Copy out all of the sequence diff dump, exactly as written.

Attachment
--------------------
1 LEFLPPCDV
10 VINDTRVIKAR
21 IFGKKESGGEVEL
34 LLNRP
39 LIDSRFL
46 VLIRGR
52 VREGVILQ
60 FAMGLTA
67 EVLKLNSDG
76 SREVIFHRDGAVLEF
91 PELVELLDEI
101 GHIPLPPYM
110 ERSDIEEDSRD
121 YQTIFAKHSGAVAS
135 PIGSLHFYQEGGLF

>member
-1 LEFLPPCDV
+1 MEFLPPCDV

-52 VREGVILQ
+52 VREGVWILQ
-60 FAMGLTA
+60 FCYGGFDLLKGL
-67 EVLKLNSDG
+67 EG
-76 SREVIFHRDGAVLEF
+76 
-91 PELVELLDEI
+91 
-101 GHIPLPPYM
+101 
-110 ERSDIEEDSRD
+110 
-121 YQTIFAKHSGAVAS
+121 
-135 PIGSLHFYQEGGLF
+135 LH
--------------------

1 LEFLPPCDV
10 VINDTRVIKAR
21 IFGKKESGGEVEL
34 LLNRP
39 LIDSRFL
46 VLIRGR
52 VREGVILQ
60 FAMGLTA
67 EVLKLNSDG
76 SREVIFHRDGAVLEF
91 PELVELLDEI
101 GHIPLPPYM
110 ERSDIEEDSRD
121 YQTIFAKHSGAVAS
135 PIGSLHFYQEGGLF

>member
-1 LEFLPPCDV
+1 MEFLPPCDV

-52 VREGVILQ
+52 VREGVWILQ
-60 FAMGLTA
+60 FCYGGFDLLKGL
-67 EVLKLNSDG
+67 EG
-76 SREVIFHRDGAVLEF
+76 
-91 PELVELLDEI
+91 
-101 GHIPLPPYM
+101 
-110 ERSDIEEDSRD
+110 
-121 YQTIFAKHSGAVAS
+121 
-135 PIGSLHFYQEGGLF
+135 LH